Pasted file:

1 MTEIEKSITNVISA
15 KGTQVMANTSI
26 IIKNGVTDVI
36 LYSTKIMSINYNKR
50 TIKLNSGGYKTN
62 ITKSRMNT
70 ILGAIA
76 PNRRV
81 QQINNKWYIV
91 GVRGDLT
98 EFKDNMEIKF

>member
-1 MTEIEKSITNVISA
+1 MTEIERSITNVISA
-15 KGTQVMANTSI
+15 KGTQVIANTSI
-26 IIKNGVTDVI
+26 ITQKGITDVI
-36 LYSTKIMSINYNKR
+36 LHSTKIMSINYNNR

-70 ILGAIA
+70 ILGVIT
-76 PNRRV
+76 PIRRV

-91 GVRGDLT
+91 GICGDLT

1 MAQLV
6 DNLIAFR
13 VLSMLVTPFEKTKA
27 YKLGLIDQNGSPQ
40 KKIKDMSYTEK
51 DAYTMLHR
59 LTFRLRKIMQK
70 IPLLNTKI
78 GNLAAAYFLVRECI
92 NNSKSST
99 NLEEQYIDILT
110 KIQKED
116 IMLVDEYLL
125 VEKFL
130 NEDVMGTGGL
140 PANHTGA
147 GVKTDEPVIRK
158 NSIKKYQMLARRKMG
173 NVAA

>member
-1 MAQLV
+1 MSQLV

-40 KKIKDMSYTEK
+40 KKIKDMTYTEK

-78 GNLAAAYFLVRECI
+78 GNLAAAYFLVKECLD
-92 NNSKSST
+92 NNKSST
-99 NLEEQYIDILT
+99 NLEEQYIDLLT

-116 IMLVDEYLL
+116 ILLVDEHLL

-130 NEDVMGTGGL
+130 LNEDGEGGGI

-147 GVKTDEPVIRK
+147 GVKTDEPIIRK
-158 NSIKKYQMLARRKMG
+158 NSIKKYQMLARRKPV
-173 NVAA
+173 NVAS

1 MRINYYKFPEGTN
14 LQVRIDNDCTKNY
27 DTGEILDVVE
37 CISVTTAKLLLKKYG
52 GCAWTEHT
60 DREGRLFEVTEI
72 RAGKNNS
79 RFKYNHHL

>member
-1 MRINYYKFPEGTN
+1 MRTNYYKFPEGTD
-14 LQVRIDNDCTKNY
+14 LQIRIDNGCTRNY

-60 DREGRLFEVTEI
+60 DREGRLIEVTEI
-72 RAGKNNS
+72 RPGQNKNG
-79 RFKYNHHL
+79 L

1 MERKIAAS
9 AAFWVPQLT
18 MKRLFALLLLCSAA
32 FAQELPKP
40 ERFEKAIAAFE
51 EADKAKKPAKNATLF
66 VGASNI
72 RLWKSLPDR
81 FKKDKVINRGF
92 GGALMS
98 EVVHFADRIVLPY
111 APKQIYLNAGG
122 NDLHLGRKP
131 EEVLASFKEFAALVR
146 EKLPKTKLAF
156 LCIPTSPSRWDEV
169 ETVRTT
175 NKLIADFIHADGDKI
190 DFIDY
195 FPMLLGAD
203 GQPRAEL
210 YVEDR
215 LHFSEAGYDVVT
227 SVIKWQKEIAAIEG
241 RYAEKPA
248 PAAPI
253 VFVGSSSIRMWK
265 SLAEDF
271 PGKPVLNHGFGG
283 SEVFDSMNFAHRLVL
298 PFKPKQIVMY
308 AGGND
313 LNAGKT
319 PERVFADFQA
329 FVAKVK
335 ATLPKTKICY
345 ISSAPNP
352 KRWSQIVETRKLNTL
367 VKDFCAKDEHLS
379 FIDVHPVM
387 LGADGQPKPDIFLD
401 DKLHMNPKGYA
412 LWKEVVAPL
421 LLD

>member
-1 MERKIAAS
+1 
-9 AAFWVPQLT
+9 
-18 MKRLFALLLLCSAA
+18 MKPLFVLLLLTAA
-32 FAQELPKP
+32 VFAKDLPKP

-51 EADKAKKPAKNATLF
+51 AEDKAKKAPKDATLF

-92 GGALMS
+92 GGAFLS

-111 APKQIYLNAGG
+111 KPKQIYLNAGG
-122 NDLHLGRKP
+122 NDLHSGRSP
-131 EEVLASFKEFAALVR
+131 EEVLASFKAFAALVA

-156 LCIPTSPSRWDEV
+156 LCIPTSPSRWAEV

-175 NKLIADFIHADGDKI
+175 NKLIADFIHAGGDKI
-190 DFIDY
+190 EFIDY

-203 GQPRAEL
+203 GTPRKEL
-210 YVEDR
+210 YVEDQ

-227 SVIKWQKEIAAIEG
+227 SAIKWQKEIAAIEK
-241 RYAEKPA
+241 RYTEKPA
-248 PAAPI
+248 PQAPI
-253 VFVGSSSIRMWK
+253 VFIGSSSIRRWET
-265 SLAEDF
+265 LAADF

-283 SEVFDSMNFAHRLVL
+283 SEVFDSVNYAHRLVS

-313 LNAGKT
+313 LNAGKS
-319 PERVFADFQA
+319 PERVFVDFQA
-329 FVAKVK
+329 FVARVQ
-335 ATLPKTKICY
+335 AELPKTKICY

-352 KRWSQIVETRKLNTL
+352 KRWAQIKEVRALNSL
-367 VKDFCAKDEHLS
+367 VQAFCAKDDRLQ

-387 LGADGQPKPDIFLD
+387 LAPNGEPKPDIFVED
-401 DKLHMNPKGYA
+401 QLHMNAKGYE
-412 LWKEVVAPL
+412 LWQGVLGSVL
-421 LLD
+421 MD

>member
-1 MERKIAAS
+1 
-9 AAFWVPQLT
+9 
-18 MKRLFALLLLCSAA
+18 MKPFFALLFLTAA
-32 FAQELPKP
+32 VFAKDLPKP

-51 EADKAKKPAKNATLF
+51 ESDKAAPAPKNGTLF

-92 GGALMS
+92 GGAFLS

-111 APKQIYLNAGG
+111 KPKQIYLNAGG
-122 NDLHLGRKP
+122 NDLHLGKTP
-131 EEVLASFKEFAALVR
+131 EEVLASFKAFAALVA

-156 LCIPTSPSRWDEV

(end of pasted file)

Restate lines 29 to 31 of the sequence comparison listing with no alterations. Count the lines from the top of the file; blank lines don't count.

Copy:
13 VLSMLVTPFEKTKA
27 YKLGLIDQNGSPQ
40 KKIKDMSYTEK